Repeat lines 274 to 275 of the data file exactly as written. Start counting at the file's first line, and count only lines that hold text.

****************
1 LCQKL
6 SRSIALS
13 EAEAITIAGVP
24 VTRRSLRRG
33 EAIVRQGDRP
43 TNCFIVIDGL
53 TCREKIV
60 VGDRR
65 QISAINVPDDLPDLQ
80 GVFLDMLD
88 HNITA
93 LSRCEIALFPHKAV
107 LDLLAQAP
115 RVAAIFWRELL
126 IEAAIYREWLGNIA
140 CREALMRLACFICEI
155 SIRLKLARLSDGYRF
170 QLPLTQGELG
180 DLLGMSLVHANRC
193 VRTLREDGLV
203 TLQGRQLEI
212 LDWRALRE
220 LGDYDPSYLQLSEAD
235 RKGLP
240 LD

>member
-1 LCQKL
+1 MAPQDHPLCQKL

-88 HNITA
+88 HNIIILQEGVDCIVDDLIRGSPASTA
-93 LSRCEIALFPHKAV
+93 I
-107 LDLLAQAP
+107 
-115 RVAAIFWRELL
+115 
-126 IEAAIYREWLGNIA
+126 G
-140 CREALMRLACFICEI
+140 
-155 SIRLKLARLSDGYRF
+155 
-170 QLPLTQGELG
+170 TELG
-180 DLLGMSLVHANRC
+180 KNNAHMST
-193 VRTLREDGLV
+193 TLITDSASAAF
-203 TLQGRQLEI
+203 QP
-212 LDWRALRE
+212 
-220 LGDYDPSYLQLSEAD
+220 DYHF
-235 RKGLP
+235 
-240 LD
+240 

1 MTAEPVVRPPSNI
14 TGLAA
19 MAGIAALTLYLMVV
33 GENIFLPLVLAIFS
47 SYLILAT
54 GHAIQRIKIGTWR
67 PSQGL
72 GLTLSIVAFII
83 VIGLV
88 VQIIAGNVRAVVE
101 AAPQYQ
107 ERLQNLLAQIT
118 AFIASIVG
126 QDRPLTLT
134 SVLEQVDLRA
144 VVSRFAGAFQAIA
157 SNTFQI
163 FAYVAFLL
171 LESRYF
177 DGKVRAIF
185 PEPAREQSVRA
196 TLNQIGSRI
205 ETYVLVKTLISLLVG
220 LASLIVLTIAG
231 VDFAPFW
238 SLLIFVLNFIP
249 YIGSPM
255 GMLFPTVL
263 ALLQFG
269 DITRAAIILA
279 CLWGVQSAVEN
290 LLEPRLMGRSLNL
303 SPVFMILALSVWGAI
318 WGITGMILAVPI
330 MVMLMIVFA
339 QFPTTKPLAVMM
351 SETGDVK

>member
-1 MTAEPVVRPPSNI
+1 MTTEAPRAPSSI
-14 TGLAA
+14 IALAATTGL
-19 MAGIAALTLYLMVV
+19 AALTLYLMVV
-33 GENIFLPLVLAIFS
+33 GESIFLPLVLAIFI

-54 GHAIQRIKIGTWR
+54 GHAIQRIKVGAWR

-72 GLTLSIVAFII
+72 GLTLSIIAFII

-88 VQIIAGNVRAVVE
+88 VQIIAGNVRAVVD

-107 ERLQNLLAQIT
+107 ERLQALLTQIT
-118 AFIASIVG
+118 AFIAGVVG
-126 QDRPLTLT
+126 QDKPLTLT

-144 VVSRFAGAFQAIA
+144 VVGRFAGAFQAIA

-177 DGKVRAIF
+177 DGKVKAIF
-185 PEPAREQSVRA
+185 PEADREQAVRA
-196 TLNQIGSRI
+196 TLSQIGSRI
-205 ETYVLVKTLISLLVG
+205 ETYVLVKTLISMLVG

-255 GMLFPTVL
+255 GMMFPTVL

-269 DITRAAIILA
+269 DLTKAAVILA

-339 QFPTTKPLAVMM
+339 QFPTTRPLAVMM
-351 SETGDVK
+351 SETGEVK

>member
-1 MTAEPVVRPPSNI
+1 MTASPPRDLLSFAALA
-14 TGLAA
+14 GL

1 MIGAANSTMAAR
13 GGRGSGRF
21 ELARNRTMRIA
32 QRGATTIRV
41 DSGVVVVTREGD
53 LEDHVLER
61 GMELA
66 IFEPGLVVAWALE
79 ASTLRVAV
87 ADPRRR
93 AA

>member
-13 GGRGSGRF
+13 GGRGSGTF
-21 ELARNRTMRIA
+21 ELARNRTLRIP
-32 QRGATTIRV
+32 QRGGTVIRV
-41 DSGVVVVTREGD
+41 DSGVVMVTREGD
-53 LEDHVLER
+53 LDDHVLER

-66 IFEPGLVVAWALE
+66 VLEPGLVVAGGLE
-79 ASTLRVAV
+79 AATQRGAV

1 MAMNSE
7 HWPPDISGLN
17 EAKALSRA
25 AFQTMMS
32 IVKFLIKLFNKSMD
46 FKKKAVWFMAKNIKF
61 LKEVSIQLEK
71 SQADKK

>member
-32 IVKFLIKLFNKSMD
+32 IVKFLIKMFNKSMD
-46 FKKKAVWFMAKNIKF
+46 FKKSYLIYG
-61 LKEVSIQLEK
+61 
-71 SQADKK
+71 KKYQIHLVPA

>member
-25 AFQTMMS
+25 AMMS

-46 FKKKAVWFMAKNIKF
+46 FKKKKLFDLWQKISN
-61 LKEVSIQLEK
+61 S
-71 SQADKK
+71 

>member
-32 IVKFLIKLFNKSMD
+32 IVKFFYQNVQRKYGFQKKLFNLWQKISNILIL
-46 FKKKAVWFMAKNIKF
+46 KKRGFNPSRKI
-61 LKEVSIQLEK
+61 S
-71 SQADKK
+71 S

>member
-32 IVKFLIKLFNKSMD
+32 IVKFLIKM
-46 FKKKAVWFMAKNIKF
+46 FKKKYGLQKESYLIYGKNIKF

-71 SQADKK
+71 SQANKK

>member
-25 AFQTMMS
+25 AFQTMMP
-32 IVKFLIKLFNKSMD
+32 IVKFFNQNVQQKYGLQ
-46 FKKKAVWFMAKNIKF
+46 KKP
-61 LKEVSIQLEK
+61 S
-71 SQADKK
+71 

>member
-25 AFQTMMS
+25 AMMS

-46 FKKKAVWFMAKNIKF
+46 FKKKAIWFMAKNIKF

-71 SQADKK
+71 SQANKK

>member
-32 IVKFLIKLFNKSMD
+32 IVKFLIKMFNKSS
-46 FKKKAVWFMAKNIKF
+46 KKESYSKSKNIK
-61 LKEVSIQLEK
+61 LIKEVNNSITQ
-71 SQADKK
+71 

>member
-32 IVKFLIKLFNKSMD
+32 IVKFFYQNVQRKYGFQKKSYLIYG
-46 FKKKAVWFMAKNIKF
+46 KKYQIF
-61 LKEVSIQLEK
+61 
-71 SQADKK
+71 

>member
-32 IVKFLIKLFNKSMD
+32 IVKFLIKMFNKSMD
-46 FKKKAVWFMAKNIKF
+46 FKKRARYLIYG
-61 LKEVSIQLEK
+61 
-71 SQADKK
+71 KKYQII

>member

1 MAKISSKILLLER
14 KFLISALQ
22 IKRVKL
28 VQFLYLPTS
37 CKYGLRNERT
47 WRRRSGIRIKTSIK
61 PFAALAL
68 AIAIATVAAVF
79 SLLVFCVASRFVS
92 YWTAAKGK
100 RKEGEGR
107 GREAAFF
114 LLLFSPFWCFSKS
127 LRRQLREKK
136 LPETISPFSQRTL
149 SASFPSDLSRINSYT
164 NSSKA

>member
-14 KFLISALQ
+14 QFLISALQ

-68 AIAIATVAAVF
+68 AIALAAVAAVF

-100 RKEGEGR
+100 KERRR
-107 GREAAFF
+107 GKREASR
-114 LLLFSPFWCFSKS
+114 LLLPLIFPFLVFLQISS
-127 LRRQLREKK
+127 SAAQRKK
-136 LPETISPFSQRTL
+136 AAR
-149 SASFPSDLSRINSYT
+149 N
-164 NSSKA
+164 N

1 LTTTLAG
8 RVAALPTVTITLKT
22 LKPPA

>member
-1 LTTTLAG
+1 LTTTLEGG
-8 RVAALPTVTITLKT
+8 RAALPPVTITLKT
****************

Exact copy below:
-68 AIAIATVAAVF
+68 AIALAAVAAVF